• the Modern Slavery Statement Registry - a new online platform operated by the Home Office for businesses to submit their modern slavery statements
  • Uyghur forced labour in Xinjiang and UK value chains - a report from the BEIS Committee on Uyghur forced labour in Xinjiang and the links that UK business and value chains have to the region:
    • calling for more action to ensure international supply chains are not complicit in the abuse
    • including proposing the creation of a working group to facilitate the listing of companies who meet, or do not meet, their obligations to uphold human rights in their supply chains
  • Police super-complaints: police response to victims of modern slavery - the recent investigation into a super-complaint submitted by Hestia accusing the police of failing to respond adequately to victims of modern slavery:
    • undertaken by HMICFRS, the College of Policing, and the IOPC
    • finding victims are often not made to feel safe and do not receive the support they need
    • recommending access to training and professional development be improved for staff, especially in relation to victim support arrangements
  • No way out and no way home: modern slavery and homelessness in England, Wales and Northern Ireland - a recent report from Crisis, as a part of Project TILI, seeking to understand the links between modern slavery and homelessness and how they can influence each other, finding that:
    • under half of homeless victims of modern slavery were referred to the National Referral Mechanism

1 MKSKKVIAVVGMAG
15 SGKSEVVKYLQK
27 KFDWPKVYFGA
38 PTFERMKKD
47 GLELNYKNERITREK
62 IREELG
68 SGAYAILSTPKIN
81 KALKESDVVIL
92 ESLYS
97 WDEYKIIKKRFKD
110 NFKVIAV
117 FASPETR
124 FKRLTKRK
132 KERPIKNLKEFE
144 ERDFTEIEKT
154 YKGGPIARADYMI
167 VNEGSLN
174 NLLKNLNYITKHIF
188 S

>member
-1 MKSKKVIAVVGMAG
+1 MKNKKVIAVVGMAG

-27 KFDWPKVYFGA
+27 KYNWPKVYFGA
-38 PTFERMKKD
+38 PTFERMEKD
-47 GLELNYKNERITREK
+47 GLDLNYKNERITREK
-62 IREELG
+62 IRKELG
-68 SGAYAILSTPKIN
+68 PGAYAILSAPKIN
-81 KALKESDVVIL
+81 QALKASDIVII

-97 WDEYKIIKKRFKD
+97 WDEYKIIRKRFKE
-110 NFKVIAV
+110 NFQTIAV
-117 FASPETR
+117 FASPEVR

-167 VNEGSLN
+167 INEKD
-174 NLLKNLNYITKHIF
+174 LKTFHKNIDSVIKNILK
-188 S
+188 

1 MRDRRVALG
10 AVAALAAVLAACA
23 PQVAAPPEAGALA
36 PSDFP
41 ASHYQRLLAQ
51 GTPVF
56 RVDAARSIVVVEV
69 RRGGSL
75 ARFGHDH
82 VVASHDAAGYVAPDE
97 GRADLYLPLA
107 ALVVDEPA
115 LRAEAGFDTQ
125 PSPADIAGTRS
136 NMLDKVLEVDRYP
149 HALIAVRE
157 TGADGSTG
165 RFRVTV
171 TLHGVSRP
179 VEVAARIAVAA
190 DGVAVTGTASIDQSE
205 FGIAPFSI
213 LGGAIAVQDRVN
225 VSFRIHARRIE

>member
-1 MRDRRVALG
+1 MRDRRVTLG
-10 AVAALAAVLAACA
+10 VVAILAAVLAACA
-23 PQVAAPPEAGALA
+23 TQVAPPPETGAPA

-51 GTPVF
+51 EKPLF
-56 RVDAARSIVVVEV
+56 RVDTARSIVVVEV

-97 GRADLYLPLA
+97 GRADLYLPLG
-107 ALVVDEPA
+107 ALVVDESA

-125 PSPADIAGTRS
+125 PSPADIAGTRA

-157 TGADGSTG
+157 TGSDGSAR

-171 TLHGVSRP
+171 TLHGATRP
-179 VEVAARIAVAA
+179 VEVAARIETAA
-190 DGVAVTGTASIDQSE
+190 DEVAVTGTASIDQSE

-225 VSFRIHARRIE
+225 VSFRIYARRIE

• almost half of victims explicitly chose to not be referred
    • about two-thirds of those experiencing modern slavery live in accommodation linked to the perpetrators
  • UK Government announces business measures over Xinjiang human rights abuses - the announcement by the Foreign Secretary of a number of measures for making sure British organisations do not contribute to or profit from forced labour and abuse in Xinjiang, including:
    • reviewing export controls to ensure the UK does its best in preventing goods that may be contributing to human rights abuses in Xinjiang from being exported
    • introducing fees for organisations failing to publish annual modern slavery statements
    • providing guidance for UK businesses regarding the risks faced by companies with links to Xinjiang in regards to being complicit with human rights abuses
    • improving support for UK public bodies to exclude suppliers involved in human rights violations from their supply chains, with compliance made mandatory
  • the Modern Slavery Innovation Fund: Phase One Independent End Term Review:
    • finding that the projects funded by the MSIF have facilitated innovative thinking in this area
    • recommending increasing investment in upskilling grantees and deepening collaboration with policymakers to facilitate the translation of insights into policy
  • updated Adults at Risk in Immigration Detention guidance:
    • requiring victims of trafficking to provide more proof if they wish to avoid detention
    • bringing their treatment on par with the treatment of other vulnerable groups in immigration detention
    • followed by criticism and concern from human rights organisations arguing the changes will result in more victims of trafficking being detained, and weaken victims’ access to support
  • Modern Slavery: National Referral Mechanism and Duty to Notify statistics UK - the most recent Home Office figures for the UK:
    • showing a plateauing in numbers